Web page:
“British Columbians were told the proposed Edgewater casino expansion would pay for the $563 million B.C. Place roof project, but we now have to wonder if the public will actually be paying for the casino.The B.C. Liberals must tell the people of B.C. how much government revenue the proposed expanded Edgewater casino is eligible for, and justify why public money should be used to subsidize well-established private companies that are generating hundreds of millions in profits every year.”

Casinos can receive a subsidy amounting to three per cent of their net win in the form of a Facility Development Commission, which can be used for capital projects. An additional one-time subsidy, an Accelerated Facility Development Commission, can amount to an additional two per cent of a casino’s net win. Together, these subsidies have offset around 40 per cent of the capital costs of casino development in B.C. in recent years.

The proposed new Edgewater casino would have double the number of slot machines and table games compared to the current casino, and, if approved by Vancouver council, would be the largest casino in B.C. The expanded Edgewater would pay an expected $6 million a year in lease payments to the province.

While it is not known how much subsidies in FDCs and AFDCs the proposed casino would receive, Chandra Herbert pointed out that since the province estimates the new Edgewater will bring in $130 million per year in revenue, it can be estimated that the expanded casino could receive between $3.5 million and $6.5 million per year in subsidies.

“Casinos were welcomed into B.C. with the understanding that they would generate revenues for non-profits and charities. But under the B.C. Liberals, that social contract has been broken. Gaming grants are actually lower now than they were in the 1990s, even though revenues from gaming have increased dramatically.” said Chandra Herbert.

According to figures supplied to the Vancouver Sun by the B.C. Lottery Commission, casino operators received $40 million in FDCs in 2009-10, up from $16.5 million in 2001-02.

The B.C. New Democrats are advocating for open and transparent governance, including the separation of gaming policy and gaming enforcement in separate ministries, and a full restoration of gaming grants to charities.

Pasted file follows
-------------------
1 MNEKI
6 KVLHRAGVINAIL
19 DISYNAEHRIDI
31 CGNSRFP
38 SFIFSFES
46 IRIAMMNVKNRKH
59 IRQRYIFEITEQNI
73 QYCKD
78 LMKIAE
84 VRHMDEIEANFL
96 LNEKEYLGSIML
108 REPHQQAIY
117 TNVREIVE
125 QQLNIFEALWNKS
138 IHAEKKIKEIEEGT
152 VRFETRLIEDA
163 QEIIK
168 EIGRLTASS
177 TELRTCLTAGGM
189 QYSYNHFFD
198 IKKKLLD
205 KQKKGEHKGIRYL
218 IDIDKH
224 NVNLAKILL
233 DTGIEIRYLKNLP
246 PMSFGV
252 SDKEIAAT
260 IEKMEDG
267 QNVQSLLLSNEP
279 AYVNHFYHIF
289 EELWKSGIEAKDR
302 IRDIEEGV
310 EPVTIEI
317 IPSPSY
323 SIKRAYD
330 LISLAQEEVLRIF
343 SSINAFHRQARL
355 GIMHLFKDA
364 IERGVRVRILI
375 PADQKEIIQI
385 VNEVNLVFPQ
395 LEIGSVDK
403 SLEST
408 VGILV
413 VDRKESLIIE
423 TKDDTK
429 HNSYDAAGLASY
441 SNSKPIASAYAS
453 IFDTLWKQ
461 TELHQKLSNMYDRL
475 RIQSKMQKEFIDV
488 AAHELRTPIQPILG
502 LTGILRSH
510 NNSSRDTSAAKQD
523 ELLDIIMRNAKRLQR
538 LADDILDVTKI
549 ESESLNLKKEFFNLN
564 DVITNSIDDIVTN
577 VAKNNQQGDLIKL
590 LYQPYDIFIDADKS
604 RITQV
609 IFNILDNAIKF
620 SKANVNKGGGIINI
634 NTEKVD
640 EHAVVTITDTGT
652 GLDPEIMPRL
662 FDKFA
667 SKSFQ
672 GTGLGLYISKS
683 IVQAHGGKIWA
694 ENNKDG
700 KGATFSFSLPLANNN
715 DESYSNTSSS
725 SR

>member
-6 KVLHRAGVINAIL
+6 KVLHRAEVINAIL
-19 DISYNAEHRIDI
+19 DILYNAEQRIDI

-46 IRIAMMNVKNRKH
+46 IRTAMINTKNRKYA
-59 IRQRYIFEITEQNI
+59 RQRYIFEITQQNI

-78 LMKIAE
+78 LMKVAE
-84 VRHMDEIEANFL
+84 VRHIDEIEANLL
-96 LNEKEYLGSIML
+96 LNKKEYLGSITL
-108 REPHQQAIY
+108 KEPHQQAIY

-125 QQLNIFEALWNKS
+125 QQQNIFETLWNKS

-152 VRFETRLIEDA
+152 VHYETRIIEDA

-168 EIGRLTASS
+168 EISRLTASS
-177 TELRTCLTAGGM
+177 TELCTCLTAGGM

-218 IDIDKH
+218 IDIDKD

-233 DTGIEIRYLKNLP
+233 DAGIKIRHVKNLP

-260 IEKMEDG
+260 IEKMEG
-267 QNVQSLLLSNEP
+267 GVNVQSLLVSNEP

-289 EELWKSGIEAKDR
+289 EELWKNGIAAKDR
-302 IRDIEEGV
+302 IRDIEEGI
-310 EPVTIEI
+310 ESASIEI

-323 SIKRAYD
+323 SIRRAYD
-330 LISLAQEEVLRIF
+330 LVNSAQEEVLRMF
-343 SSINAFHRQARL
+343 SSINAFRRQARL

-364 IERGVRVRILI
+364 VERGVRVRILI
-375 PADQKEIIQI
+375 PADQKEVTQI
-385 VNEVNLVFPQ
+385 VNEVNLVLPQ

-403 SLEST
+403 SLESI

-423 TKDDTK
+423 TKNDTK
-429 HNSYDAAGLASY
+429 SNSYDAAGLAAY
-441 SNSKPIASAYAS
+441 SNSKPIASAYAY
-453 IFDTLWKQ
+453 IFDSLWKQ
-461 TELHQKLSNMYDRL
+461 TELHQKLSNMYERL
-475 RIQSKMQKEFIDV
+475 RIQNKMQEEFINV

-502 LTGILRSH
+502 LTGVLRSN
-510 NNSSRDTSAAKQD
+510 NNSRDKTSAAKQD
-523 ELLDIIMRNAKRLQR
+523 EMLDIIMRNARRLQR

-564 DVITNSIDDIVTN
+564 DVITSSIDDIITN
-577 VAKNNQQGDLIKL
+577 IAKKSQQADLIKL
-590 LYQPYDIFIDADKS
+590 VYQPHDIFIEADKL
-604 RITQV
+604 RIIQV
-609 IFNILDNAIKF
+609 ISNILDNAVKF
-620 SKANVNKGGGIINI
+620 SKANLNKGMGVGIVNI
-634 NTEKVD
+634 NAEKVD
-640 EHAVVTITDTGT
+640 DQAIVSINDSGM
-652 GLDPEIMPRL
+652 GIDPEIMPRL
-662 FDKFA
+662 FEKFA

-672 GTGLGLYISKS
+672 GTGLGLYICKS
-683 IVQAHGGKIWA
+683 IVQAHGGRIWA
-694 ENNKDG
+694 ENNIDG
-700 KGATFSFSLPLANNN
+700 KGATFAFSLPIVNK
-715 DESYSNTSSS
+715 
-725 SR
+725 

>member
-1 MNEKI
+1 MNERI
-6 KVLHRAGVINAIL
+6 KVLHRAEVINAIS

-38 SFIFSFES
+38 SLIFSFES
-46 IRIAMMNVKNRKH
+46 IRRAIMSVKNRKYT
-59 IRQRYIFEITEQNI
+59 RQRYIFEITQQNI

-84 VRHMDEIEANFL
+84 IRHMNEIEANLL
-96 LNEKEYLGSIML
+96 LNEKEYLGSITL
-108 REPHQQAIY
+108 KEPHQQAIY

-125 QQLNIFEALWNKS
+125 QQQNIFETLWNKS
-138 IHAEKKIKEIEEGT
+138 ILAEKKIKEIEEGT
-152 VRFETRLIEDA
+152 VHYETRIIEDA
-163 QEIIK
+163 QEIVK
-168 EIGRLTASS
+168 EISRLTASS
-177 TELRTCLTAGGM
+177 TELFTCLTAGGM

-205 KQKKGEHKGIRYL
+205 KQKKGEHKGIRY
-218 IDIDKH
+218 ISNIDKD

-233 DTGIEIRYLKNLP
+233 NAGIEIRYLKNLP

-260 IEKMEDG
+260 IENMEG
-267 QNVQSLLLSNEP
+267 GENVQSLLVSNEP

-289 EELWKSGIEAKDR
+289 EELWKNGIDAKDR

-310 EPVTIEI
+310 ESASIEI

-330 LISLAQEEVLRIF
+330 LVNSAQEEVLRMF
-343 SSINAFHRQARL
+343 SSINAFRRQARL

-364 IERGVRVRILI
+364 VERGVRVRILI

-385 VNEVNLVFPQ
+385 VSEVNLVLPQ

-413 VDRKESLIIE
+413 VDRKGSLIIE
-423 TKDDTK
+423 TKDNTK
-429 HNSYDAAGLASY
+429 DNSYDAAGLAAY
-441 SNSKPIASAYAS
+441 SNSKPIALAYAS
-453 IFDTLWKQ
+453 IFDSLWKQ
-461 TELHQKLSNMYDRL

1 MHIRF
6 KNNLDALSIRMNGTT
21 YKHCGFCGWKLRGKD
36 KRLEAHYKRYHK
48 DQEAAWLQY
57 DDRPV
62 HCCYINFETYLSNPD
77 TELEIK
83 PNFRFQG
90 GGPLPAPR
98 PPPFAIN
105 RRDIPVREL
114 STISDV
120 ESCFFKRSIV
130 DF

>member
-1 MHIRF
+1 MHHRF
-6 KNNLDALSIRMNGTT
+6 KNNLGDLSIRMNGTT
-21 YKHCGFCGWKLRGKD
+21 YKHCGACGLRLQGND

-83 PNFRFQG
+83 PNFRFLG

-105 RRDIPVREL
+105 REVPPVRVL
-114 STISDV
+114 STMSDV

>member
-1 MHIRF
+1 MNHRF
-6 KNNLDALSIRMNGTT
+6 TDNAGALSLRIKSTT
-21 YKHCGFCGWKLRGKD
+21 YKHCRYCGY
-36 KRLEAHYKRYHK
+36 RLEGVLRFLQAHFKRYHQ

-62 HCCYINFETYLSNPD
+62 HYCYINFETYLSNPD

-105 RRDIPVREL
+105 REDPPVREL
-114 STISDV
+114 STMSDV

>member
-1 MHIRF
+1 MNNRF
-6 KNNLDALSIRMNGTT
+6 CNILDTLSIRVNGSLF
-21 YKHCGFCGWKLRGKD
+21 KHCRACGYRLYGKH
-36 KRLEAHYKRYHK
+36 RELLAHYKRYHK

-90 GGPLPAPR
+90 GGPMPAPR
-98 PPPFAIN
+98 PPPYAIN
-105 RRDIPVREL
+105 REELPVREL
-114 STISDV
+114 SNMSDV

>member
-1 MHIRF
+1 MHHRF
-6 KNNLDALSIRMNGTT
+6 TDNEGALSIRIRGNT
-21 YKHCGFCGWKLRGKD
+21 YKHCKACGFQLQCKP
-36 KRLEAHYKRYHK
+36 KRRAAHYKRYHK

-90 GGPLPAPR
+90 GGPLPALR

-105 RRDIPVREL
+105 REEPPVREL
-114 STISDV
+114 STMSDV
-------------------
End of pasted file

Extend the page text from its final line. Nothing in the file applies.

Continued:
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Contact: Sara Goldvine 250-208-3560

Strathcona Residents’ Association Opposes Edgewater Casino Expansion in Unanimous Motion

Strathcona Residents’ Association
c/o 601 Keefer Street, Vancouver, BC, V6A 3V8
Strathcona-residents.org

January 5, 2011

To The Mayor and City Council of Vancouver:

As Chair of The Strathcona Resident’s Association (SRA), I am writing to inform you that at our January 5, 2011 meeting:

The Strathcona Residents Association unanimously voted to oppose the expansion of the Edgewater Casino at BC Place Stadium in False Creek.

The SRA urges City Council to refuse to pass the B.C. Government’s application to expand gaming in the municipality, and to oppose the building of the Edgewater mega-casino.

Our reasons for opposition to the building of the expanded Edgewater casino include the following:

1. The planned casino is less than a ten minute walk from our neighbourhood. The well-documented crime that attends casinos, even in provinces with far better gambling regulation than that observed in British Columbia, is not welcome. Strathcona already suffers from crime levels far worse than most other districts. Our position is that situating a massive casino so close to the Downtown Eastside, with its pre-existing crime and policing troubles, is unwise to say the least. Recent news reports demonstrate that casinos provide easy access to money laundering for organized crime, and casinos always attract gang activity. We ask you to acknowledge the growing threat that gangs constitute to our communities.

2. The expanded casino will bring increased traffic to the tune of 300 cars per hour, which will negatively impact our community.

3. The BC government expanded gaming in this province on the back of support from charities who expected to be supported by gaming revenues. Charities have been radically cut away from these revenues. Our neighbourhood, like every other, derives important services from these charities. We see no benefit from expanded gaming in our community.

4. We are opposed to gambling and gambling expansion in general as it significantly increases social ills, something our community witnesses in graphic form daily.

Again, we urge you to decline the application for gaming expansion, and remind you that Strathcona’s opposition is strong and unanimous.

Sincerely,

James C. Johnstone
Chairperson, Strathcona Residents’ Association
Chair@strathcona-residents.org

604-254-4666

cc. Jenny Kwan, MLA
Libby Davies, MP